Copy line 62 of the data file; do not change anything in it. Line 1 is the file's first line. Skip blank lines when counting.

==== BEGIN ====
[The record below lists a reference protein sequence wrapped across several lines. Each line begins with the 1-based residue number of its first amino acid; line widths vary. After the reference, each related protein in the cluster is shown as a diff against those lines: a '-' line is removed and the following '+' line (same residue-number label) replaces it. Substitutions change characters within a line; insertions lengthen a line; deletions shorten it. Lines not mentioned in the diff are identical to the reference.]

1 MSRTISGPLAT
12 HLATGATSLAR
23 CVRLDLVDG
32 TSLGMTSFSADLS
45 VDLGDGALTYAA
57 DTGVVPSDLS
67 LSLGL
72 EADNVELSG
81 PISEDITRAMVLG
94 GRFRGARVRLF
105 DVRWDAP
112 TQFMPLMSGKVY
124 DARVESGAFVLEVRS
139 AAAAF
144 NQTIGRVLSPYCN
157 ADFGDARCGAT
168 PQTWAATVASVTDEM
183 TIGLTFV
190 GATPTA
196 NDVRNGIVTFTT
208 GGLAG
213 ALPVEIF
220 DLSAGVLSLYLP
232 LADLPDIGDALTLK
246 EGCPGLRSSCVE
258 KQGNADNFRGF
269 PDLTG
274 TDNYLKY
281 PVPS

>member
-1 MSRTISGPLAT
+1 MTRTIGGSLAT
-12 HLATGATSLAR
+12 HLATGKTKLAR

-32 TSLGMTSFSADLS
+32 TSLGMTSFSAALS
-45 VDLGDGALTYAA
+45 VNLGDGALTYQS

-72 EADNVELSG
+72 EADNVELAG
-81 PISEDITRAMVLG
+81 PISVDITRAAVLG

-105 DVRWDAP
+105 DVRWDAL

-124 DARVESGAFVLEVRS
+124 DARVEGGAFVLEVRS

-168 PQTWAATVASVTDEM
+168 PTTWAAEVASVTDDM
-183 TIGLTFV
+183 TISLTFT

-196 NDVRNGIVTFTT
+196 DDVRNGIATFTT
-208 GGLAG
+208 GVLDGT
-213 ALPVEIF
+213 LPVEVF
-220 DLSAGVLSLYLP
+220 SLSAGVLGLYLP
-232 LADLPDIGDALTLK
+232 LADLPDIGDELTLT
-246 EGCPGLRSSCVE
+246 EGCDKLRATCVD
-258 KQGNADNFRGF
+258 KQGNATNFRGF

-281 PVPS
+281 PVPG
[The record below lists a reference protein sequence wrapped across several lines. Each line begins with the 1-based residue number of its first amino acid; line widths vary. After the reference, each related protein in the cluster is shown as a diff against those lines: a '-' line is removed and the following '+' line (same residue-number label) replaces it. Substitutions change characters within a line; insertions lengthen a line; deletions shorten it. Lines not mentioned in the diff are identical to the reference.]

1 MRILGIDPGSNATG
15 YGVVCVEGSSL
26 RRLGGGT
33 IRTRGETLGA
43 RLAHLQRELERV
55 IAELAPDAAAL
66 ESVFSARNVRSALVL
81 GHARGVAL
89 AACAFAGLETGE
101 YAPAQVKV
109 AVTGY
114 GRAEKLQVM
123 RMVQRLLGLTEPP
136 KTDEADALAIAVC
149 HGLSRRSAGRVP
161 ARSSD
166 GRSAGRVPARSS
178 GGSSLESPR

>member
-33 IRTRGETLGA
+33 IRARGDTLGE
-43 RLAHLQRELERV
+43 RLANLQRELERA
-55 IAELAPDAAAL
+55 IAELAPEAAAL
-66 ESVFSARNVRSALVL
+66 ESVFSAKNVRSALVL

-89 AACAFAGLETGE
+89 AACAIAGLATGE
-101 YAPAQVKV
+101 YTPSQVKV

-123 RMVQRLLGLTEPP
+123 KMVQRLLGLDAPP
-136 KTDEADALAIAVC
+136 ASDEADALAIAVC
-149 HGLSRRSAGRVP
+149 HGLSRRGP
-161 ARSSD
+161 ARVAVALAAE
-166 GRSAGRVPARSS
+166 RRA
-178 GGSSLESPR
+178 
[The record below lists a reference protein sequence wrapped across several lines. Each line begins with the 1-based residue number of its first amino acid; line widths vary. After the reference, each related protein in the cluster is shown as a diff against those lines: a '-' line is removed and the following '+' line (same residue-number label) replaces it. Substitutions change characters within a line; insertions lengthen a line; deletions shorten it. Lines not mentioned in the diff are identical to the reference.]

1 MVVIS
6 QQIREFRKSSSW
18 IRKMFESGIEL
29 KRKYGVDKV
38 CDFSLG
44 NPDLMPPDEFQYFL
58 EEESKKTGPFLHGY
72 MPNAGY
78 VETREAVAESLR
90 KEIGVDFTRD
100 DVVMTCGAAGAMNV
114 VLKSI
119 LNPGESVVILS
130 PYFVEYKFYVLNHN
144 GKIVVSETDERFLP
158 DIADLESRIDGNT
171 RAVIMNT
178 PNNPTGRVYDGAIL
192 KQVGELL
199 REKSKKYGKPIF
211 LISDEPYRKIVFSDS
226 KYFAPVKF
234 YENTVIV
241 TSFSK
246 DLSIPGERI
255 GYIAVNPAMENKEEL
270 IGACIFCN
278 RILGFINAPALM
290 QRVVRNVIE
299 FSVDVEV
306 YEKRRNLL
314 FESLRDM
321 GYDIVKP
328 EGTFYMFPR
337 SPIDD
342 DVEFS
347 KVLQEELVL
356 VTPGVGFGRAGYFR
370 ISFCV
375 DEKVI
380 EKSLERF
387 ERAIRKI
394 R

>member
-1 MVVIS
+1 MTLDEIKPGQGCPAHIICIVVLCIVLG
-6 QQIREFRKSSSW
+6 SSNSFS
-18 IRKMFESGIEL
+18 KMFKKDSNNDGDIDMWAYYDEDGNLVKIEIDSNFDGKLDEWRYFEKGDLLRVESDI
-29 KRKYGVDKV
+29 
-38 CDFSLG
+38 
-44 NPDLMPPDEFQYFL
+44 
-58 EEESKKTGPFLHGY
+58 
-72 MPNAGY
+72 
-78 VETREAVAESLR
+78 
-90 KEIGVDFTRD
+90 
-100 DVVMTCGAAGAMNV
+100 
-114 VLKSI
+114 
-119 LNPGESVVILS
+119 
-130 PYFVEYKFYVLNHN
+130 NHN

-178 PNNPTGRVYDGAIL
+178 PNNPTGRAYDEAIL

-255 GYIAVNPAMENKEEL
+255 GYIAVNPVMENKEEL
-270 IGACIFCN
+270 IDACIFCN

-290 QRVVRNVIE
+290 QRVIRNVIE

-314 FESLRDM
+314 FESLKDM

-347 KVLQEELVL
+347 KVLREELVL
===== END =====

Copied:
-246 EGCPGLRSSCVE